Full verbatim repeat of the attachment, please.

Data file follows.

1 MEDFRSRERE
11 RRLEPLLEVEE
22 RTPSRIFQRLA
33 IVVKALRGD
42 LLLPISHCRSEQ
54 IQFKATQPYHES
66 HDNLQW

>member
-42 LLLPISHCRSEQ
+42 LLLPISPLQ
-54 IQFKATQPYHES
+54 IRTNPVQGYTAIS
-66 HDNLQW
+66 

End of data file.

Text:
1 MEDFRSRERE
11 RRLEPLLEVEE
22 RTPSRIFQRLA
33 IVVKALRGD
42 LLLPISHCRSEQ
54 IQFKATQPYHES
66 HDNLQW

>member
-42 LLLPISHCRSEQ
+42 LLLPISPLQ
-54 IQFKATQPYHES
+54 IRTNPVQGYTAIS
-66 HDNLQW
+66 